Americans are broadly pessimistic about the country's direction under the leadership of Donald Trump, according to a new poll by the Associated Press-NORC Center for Public Affairs Research. The AP writes:
Just three in 10 Americans said the United States is heading in the right direction, and 52 percent said the country is worse off since Trump became president — worrisome signs both for the White House and Republicans heading into a midterm election year where control of Congress will be at stake.
Along with the 23 percent who think Trump has kept his promises, another 30 percent think he has tried and failed and 45 percent think he hasn’t kept them at all.
In a second AP-NORC poll conducted this month, Trump’s job approval rating sits at just 32 percent, making him the least popular first-year president on record. A quarter of Republicans say they’re among those who disapprove of the president.
Even among Republicans, only 50 percent believe Trump has made good on the pledges he made on the campaign trail.
And check out how the Trump's numbers compare to President Obama.
Just 25 percent of Americans think the country is better off since Trump took office — and only 20 percent say they personally are doing better.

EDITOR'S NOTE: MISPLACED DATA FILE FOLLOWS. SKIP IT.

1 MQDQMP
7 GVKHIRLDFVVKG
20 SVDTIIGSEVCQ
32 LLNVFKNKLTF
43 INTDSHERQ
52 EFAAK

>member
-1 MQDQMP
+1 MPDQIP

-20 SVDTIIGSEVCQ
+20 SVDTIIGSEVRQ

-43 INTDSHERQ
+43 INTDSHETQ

By contrast, an AP-NORC poll conducted a year ago found that Americans were more likely to think the country had become better off over the course of Barack Obama’s presidency than worse off, 46 percent to 33 percent.
On the bright side, the national news is so dismal that Americans seem more invested in the localities where they live.
The deep-seated pessimism about the president and national politics doesn’t extend to local communities. Overall, about half of Americans said they feel optimistic about their local communities. And that feeling is shared across the political spectrum: 55 percent of Democrats and 50 percent of Republicans feel optimistic about the way things are going locally